1. Have on hand a 9-inch springform pan.

2. In a measuring cup, stir together the ice water and vinegar.

3. In a food processor, pulse the flour, salt, and baking powder to blend them. Add the butter, separating the cubes as you add them. Pulse 10 to 12 times, or until the butter is in small pea-size pieces.

4. Open the processor cover and drizzle 8 tablespoons of the ice water mixture over the flour mixture. Pulse in a short bursts until the mixture looks like small beads but does not clump together. Press a small amount of dough in your hand. It should form a clump that holds together without cracking. If it feels dry, add more water, 1 tablespoon at a time.

5. Tip the crumbs onto the counter and cup your hands around them to compress them into a flat, round disk. Wrap in foil and refrigerate for 15 minutes. At this point, you can roll the dough, or refrigerate it for up to 3 days.

6. On a generously floured counter, roll the dough into a 14- or 15-inch circle that is about 1/8-inch thick. Roll the dough around the rolling pin and unroll it over the springform pan. Lift the edges gently as you fit the dough into the bottom and sides of the pan. You will have plenty of dough to work with. Once the dough is securely in the pan, roll the rolling pin over the top edge of the pan to cut off the excess dough. Use the tines of a fork to make a pattern around the top edge. Place the pan in the freezer for 30 minutes.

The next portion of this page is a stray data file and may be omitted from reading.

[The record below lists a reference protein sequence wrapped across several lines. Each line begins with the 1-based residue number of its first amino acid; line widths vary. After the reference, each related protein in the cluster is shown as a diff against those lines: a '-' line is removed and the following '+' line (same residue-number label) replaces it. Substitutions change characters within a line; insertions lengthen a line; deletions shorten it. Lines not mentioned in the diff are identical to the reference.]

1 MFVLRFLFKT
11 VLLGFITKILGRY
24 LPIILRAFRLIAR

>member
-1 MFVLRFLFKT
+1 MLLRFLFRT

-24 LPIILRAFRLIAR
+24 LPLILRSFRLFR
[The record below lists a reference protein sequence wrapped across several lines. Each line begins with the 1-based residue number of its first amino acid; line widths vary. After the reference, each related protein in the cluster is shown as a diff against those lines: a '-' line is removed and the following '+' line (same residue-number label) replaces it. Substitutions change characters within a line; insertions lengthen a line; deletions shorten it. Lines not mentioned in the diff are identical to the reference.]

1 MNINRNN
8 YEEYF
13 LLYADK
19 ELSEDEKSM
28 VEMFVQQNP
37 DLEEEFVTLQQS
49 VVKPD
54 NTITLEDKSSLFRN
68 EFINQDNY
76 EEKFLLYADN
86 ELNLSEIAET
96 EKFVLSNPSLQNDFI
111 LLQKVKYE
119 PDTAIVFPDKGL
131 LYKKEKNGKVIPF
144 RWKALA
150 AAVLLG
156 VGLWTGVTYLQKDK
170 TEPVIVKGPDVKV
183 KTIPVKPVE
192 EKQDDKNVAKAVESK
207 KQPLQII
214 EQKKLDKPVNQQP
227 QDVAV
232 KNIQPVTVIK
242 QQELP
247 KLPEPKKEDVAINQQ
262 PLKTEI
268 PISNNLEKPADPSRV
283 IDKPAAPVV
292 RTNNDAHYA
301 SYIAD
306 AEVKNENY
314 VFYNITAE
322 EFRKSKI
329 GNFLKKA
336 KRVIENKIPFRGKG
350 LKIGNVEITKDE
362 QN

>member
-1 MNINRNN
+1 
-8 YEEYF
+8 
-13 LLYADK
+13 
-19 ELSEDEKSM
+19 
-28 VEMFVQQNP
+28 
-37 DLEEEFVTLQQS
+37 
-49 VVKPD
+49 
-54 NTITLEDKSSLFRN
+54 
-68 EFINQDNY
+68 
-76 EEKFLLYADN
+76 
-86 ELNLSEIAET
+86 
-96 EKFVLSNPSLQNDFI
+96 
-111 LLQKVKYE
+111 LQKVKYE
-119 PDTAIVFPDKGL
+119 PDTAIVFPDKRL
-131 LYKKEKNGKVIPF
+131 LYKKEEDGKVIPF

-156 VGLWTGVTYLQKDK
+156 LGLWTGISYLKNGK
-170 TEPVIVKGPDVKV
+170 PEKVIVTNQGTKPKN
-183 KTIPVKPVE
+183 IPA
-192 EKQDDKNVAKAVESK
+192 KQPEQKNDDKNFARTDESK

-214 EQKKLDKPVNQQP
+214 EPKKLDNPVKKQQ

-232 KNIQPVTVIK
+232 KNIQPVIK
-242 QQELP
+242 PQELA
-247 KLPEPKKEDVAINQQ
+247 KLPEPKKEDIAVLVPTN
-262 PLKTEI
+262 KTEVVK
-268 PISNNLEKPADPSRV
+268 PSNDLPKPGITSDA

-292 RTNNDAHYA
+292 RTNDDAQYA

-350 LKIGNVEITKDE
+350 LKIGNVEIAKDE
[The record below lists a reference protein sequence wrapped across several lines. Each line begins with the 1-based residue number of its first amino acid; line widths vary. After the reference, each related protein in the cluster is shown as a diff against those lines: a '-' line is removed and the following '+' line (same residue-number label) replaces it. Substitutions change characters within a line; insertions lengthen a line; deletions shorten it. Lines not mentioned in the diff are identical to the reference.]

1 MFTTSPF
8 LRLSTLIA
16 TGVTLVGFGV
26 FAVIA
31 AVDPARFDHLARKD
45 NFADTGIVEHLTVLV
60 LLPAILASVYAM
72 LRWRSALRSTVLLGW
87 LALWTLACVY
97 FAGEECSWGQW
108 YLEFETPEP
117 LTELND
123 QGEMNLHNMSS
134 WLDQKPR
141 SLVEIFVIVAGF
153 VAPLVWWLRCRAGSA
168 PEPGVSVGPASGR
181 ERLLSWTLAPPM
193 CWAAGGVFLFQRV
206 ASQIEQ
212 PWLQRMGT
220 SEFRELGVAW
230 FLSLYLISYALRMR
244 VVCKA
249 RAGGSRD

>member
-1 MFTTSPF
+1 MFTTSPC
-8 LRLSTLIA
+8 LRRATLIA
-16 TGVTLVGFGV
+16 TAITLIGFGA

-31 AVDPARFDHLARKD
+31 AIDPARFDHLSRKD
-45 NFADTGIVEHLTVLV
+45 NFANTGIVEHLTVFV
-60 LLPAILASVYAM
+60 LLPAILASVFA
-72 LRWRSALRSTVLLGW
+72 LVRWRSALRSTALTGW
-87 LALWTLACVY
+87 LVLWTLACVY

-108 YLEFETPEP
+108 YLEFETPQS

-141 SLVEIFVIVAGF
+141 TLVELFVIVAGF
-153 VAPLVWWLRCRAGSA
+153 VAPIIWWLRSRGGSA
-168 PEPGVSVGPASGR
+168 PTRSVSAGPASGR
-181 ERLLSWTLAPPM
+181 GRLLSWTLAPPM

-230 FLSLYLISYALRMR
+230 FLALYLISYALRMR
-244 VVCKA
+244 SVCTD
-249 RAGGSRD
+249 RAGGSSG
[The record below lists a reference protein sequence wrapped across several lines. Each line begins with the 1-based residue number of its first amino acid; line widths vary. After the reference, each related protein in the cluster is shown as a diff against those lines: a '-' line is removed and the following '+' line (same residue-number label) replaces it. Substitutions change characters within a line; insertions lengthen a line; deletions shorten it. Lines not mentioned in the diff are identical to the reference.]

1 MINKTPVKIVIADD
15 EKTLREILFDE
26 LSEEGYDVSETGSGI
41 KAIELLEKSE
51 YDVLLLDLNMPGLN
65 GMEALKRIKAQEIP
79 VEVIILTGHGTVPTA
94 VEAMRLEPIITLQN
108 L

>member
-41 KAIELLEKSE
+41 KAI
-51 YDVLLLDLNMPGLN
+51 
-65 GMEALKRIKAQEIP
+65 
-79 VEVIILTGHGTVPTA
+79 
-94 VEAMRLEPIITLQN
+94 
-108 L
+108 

7. Set the oven at 375 degrees. Have on hand a rimmed baking sheet and pie weights or dried beans or rice.

8. Place the springform pan on the baking sheet. Line the pastry with foil. Fill it to the brim with pie weights or dried beans or rice. Transfer to the oven and bake the pastry for 60 to 70 minutes, or until the crust is light brown at the edges. Let it rest for 5 minutes. Lift out the foil and weights or beans.

FILLING

½pound thick-cut bacon, cut into 1/4-inch strips
1large onion, coarsely chopped
6 eggs
3cups heavy cream
1tablespoon flour
½teaspoon salt
¼teaspoon black pepper
5ounces Gruyere, grated (3 cups)

1. Turn the oven temperature down to 350 degrees.

2. In a large skillet over medium heat, render the bacon, using 2 forks to separate the pieces as they cook. When they are golden brown, use a slotted spoon to transfer them to a plate lined with paper towels.